"The Commission hasn't been able to find that these restrictions have delivered any measurable benefits for bees," said Chris Hartfield from the National Farmers' Union (NFU).
"That has been a big question for us, and if we can't be certain they can deliver measurable benefits why are we doing this?"
The Commission's proposal needs to reach a qualified majority to go forward, meaning 55% of states representing 65% of the EU population will have to support the measure.
If that fails, the Commission will likely take it to an appeals committee within weeks. If that also fails to produce a result, then the Commission can unilaterally impose their ruling.
British farmers say that if the proposal goes ahead, it could have significant impacts on the types of crops grown across the Continent.
"The irony of the current restrictions is that it has led to the decline of oil seed rape being grown in the UK and that's reflected across the whole of Europe," said Chris Hartfield from the NFU.
aigners took to the streets in 2013 in favour of the partial ban
"We're not decreasing our consumption of that product, we are just importing it from outside Europe, where it is often treated with neonicotinoids - I would expect to see that continue."
There is a cautious optimism among environmental campaigners that the measure will go through, either today or in the very near future.
Some believe that it heralds a new era for EU farmers where the needs of the environment are seen as more important than production.
"It's a significant indication that we need a different form of farming across Europe that farms with nature and not against it," said FOE's Sandra Bell.
"The ban on neonicotinoids, if it happens, could be a really important step towards a more general questioning of the use of pesticides and the harm they are doing to our environment."
with John Vendy on Saturday 9th June, 10 - 4 at Belhaven Community Garden, Dunbar East Lothian. £30 including tea, coffee and lunch. Reservations can be made by calling Lorraine Turner on 0793 0906443.
On Sunday 15 April 2018 at the Newbattle Beekeepers Association Bee Academy Joyce Jack and Peter Jack receiving the Scottish Beekeepers Association Affiliated Beekeepers Association Award medal from SBA President Alan Riach for services to NBA and beekeeping in general. A richly deserved award for an amazing contribution by both over the years.
Check out the NBA FB page for lovely photos, comments and congratulations to Joyce and Peter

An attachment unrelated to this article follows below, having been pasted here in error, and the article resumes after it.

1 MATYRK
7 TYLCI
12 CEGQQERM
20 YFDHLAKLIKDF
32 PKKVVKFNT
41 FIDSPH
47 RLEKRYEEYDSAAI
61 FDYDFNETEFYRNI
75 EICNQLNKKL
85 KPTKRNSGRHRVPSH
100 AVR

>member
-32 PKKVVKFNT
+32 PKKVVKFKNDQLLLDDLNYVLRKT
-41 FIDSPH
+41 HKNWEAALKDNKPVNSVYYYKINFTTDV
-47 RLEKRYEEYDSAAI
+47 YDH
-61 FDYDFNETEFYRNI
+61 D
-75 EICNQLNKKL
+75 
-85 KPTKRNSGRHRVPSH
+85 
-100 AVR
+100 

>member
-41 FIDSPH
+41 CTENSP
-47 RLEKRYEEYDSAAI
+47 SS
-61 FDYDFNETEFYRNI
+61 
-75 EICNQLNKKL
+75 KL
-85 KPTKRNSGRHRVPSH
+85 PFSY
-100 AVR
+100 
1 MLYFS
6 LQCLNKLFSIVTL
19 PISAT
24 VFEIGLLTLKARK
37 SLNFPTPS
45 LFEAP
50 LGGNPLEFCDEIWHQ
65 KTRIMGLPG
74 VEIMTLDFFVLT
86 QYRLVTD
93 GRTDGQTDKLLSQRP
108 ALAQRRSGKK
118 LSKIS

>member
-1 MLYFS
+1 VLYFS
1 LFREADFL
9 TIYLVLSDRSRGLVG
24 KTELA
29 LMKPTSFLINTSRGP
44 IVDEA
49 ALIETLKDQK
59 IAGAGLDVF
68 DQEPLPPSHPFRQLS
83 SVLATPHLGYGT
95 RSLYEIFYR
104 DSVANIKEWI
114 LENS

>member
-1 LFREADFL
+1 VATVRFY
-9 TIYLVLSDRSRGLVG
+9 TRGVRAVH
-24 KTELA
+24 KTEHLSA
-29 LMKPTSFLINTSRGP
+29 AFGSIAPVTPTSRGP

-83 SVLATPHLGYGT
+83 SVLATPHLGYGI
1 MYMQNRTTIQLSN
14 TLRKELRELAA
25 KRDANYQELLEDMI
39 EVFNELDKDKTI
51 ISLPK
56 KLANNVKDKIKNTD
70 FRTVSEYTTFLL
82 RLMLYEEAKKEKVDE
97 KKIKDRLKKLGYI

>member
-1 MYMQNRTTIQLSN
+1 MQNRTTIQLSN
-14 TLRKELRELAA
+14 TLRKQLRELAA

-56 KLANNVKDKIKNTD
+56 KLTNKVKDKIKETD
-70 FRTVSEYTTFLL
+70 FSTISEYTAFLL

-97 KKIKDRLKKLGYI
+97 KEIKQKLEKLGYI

The Bee Craft Live panel are looking forward to George Clouston from Arnia joining them on 28th March. George will be talking about Arnia’s remote hive monitoring system (covered in August 2017 issue of Bee Craft p.24), the new research Arnia have been involved with and we will be taking your questions LIVE! It’s sure to be a great show, and we hope you can join us at 8 pm GMT, 28th March 2018.
He’ll talk about his latest research into varroa and Deformed Wing Virus, and how beekeepers can best protect their bees from these. His talk: “Varroa and DWV: Science and practical beekeeping” and will explain viruses and how rational varroa control works.
As usual, the talk will start at 7.30pm at the Community Centre (Drill Hall), Walkersheugh, Peebles: there is a small charge (£1) to cover costs, and any contributions to the refreshment table will be very welcome!
I would like to thank everyone for listening to me on a rather dry subject, Nosema, and to bringing some interesting topics into the forum.
After the talk, Maurice and I discussed if indeed the sublimation of oxalic acid did effect N.Cer. as he thought. Please see his response......Hi David. A good night's sleep provides an answer.Fumigate twice with acetic acid?
We now have a definitive answer, although freezing is still a good option.
Maurice also brought up something Martin mentioned.....Martin also raised a good point. Stimulating with sugar can be useful for drawing fresh comb,although it is not thought necessary in a good flow.
In conclusion, what we are currently doing to reduce Nosema spores is great and this has been shown by low counts of spores and no incidence of Nosemosis. We now have other options to fall back if the status quo changes.
I would also like to thank Maurice for his invaluable input.